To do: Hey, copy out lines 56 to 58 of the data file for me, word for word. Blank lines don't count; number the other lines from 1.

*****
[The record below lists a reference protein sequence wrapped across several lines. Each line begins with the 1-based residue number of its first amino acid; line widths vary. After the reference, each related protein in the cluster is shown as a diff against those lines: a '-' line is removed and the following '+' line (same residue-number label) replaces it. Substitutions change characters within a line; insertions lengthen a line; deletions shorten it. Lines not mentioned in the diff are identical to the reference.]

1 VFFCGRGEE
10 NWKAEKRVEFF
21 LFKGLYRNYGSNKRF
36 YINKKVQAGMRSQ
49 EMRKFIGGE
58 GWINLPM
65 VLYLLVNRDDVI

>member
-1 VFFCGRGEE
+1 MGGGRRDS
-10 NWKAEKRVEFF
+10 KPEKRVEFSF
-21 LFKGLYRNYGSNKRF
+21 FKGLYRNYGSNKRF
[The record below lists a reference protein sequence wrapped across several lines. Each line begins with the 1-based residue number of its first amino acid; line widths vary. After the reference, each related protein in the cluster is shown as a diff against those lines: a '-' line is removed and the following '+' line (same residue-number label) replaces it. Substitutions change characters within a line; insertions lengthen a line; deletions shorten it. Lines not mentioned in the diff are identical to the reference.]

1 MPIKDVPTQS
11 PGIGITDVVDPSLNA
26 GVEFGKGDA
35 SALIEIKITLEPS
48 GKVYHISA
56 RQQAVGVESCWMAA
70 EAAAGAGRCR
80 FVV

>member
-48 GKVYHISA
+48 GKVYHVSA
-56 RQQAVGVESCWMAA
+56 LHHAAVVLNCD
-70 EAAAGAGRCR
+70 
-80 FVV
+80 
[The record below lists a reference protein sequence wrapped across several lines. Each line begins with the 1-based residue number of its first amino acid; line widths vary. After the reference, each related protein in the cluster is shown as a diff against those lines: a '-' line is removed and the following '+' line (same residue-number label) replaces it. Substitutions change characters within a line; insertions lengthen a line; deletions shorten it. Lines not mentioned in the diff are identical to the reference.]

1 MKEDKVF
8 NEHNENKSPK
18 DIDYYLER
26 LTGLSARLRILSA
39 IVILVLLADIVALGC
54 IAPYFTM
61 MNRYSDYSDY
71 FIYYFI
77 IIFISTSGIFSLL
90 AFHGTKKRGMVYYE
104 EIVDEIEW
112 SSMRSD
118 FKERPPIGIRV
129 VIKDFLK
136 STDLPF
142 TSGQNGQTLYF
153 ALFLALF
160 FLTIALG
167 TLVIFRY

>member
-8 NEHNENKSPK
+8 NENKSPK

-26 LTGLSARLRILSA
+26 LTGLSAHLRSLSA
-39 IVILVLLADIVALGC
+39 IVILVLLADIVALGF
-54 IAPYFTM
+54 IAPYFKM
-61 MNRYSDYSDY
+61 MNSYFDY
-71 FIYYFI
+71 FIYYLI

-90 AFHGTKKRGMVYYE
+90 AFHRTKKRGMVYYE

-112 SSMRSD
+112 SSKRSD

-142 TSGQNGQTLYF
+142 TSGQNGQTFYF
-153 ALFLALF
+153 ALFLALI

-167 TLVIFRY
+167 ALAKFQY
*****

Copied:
+8 NENKSPK

-26 LTGLSARLRILSA
+26 LTGLSAHLRSLSA